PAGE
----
Mom to Emmaliese Fuerte
Born December 8, 2011
Died January 15, 2012
Being pregnant with Emmaliese was wonderful. No signs of high blood pressure, swelling, or morning sickness, and I actually had just my baby bump, not round all over. I had a very uneventful pregnancy and labor. After nine hours of labor and three pushes, Emmaliese was born at 7:32 am weighing 7 pounds, 8 ounces and measuring 20 inches.
I held my baby girl for a few minutes and then handed her to my husband so that the doctors and nurses could clean me up. Emmaliese was with us for about 10 minutes and then she was taken to the nursery to get cleaned up and checked out. That was the last time I saw my beautiful baby’s face free of tubes, tapes and breathing aides. About four hours later I still had not seen my baby. I buzzed my nurse and instead a pediatrician told me that some babies need extra help breathing but that she would be fine, that I would have her in my room by night time. That never happened ,and three days later I was discharged from the hospital without my baby. Doctors didn’t know why my full term healthy baby girl could not breathe on her own, why she needed help from a ventilator. She had no infections; all the tests they ran came back negative.
On her third day she was transferred to Lucile Packard Children’s Hospital where she had surgery to be placed on an ECMO machine because she was very septic and needed an extremely large amount of oxygen. Seeing my baby girl on that machine broke my heart. A week after being placed on ECMO, she made progress and was taken off the machine, but she still needed help from a conventional ventilator. Doctors at LPCH ran more tests, and the only thing they could tell us was that she had a viral pneumonia but that they still didn’t know why her lungs were so sick. They gave her antibiotics and she was put on a morphine and sedation drip. My little girl became the big girl of Room #4 because she was surrounded by preemies.
Emmaliese was in the NICU for 36 days and she never got off the ventilators. She had all kinds of specialist look at her case and in the end they tested her for Surfactant Deficiency. It took a little over three weeks for the results to get back, and in those weeks while we were waiting, we spent as much time with our little girl as we could, never giving up hope and looking forward to the day that we would be able to take her home with us. The results came back and they confirmed what the doctors had suspected: Emmaliese was born with a rare genetic condition that unfortunately, in her case and in most cases, proves fatal. She was diagnosed with Surfactant Deficiency ABCA3: her lungs couldn’t exhale; they were unable to exchange oxygen and carbon dioxide. My baby girl’s lungs didn’t do their job and she couldn’t breathe on her own.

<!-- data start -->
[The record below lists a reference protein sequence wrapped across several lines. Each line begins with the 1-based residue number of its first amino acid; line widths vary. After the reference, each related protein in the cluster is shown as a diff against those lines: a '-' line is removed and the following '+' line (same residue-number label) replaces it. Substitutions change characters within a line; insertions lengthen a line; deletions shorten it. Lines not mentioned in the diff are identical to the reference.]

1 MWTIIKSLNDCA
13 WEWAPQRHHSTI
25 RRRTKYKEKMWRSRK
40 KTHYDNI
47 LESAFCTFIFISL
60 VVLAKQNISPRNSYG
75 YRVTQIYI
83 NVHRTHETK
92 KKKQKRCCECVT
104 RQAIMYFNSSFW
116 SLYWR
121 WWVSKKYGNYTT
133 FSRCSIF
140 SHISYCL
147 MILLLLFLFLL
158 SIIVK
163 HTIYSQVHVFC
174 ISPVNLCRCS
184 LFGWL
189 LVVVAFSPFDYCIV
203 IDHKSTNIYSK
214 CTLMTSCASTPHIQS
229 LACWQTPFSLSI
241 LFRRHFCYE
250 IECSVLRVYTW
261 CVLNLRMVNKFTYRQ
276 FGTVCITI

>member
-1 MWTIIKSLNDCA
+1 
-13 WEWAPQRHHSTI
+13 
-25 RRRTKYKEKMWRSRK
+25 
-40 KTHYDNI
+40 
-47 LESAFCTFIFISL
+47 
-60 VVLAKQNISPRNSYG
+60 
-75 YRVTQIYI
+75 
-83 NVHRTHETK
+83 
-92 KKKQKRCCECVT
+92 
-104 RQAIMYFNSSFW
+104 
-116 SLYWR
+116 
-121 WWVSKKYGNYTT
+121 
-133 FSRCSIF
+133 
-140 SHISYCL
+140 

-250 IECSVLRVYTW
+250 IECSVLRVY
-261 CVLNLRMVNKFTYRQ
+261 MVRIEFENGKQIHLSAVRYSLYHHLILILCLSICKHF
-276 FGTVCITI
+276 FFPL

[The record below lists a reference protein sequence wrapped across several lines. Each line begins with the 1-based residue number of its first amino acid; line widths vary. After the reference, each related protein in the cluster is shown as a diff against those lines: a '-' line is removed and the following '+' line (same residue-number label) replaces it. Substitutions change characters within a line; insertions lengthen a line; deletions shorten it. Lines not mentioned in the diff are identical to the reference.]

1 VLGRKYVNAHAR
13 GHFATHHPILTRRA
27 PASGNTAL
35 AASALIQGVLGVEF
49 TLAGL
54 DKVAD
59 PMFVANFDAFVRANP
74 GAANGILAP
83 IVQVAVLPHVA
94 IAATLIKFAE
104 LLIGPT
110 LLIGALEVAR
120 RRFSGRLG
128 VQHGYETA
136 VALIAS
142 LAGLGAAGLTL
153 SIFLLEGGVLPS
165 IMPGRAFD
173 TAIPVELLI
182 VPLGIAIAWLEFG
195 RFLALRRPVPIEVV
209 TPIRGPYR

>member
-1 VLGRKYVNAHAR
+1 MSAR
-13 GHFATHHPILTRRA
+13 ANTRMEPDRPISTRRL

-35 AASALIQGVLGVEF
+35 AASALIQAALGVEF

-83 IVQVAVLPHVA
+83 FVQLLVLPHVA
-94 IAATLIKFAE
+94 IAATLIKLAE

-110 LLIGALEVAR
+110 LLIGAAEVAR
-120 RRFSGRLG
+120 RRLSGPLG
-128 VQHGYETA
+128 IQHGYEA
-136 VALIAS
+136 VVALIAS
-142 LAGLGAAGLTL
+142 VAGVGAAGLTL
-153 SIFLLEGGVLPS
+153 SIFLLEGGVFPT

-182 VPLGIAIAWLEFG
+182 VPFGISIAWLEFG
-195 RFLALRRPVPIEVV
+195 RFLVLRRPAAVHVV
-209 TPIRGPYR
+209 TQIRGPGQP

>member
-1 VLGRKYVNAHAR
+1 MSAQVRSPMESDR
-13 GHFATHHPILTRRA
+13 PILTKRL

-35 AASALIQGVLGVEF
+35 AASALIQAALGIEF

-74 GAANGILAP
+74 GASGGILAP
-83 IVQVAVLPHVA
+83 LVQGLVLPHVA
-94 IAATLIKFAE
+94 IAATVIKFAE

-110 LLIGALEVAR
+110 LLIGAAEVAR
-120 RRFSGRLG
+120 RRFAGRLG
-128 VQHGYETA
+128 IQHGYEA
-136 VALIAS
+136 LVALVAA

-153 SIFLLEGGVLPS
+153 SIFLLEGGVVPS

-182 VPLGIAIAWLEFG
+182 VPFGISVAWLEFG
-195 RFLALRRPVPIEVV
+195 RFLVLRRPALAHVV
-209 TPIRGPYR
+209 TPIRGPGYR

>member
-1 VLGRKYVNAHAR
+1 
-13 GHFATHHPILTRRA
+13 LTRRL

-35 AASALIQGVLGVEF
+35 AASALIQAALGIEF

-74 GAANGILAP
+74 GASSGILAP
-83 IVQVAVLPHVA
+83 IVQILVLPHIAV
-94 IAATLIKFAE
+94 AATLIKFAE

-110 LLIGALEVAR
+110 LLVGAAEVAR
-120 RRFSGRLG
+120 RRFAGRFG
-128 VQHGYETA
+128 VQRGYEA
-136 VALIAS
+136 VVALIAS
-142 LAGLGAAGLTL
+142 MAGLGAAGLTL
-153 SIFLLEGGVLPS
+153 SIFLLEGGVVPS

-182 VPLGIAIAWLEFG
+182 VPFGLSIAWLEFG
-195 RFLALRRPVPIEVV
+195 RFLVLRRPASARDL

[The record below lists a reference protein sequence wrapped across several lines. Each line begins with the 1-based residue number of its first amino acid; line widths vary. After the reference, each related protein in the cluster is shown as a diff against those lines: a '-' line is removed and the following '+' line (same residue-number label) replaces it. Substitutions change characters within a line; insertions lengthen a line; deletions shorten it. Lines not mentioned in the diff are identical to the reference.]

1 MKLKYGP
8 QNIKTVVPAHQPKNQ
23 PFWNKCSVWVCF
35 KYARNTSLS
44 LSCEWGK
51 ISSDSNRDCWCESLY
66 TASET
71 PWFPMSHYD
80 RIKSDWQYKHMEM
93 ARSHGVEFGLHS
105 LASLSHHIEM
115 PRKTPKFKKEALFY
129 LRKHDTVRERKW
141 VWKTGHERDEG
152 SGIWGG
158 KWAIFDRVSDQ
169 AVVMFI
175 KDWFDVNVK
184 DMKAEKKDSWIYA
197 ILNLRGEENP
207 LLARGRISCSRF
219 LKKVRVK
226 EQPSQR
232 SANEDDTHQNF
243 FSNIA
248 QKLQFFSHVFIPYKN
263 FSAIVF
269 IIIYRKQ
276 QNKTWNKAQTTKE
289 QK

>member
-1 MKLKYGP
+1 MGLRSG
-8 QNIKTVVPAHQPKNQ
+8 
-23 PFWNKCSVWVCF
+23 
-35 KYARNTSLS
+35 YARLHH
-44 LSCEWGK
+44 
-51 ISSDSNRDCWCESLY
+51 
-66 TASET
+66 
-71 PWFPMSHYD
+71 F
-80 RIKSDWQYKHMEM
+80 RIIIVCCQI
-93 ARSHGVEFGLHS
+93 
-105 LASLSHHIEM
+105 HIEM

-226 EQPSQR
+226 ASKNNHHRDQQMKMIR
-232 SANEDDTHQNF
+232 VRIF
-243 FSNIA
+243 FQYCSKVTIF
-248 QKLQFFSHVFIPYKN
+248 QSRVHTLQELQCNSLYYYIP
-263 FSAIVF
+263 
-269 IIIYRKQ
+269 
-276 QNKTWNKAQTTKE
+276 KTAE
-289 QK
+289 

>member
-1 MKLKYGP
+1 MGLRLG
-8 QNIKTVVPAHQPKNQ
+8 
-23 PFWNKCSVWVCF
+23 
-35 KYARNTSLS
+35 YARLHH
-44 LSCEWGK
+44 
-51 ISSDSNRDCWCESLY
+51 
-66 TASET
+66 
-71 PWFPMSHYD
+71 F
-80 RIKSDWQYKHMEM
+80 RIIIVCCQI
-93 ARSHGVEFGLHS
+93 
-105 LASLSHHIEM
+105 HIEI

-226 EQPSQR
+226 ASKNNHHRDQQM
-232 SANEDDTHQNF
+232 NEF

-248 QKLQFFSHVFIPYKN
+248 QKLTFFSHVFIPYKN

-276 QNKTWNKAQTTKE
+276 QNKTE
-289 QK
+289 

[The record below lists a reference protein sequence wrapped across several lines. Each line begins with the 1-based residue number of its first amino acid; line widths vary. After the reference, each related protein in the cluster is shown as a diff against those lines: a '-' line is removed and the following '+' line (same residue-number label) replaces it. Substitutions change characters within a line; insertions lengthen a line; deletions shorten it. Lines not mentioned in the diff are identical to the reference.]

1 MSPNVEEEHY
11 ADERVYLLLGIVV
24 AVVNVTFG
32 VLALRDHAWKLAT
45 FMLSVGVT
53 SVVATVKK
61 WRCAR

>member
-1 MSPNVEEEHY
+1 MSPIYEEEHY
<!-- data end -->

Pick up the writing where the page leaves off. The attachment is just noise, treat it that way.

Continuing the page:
Emmaliese was a fighter; she even pulled her breathing tube out once. My husband and I only held her a total of five times each. Yes, I wish that I had my baby home with me, but I wouldn’t trade the days that we got to spend with her for anything. My little girl hung on until the doctors were able to find out what was wrong with her. In her case nothing could be done and her body was starting to show signs of stress and of being too tired. She was also diagnosed with Chronic Lung Disease due to being on ventilators for so long.
She taught me how to be brave and strong. My husband and I made the hardest decision and decided to take her off the ventilator; she became the most beautiful angel! Neither my husband nor I knew of this genetic deficiency. We have been tested and as of today we are still waiting for the results. Once we get the results we will know the chances of this happening again with further pregnancies. I never thought that I would be in this club that no one wants to be in. I never thought that I would have to bury my daughter. When I first saw the positive pregnancy test I never thought that this would be how it would end. I always thought that I would carry my baby in my arms and not just in my heart. I will never forget her big beautiful eyes and that smile that would always brighten our day.
Milagros blogs at www.rockstarpinkbow.blogspot.com.
You can contact her at firstname.lastname@example.org.